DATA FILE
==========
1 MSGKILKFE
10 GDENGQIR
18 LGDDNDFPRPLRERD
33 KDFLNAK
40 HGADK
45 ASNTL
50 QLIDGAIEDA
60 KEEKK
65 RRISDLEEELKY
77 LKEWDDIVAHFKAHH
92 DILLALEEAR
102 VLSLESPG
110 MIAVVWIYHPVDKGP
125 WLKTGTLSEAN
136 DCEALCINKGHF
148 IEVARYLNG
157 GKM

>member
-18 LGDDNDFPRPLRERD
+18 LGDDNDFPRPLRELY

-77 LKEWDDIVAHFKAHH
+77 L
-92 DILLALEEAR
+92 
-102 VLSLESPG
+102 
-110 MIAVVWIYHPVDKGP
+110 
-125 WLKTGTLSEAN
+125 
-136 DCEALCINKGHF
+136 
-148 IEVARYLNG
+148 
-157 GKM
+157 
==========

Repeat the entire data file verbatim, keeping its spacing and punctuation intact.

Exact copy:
1 MSGKILKFE
10 GDENGQIR
18 LGDDNDFPRPLRERD
33 KDFLNAK
40 HGADK
45 ASNTL
50 QLIDGAIEDA
60 KEEKK
65 RRISDLEEELKY
77 LKEWDDIVAHFKAHH
92 DILLALEEAR
102 VLSLESPG
110 MIAVVWIYHPVDKGP
125 WLKTGTLSEAN
136 DCEALCINKGHF
148 IEVARYLNG
157 GKM

>member
-18 LGDDNDFPRPLRERD
+18 LGDDNDFPRPLRELY

-77 LKEWDDIVAHFKAHH
+77 L
-92 DILLALEEAR
+92 
-102 VLSLESPG
+102 
-110 MIAVVWIYHPVDKGP
+110 
-125 WLKTGTLSEAN
+125 
-136 DCEALCINKGHF
+136 
-148 IEVARYLNG
+148 
-157 GKM
+157 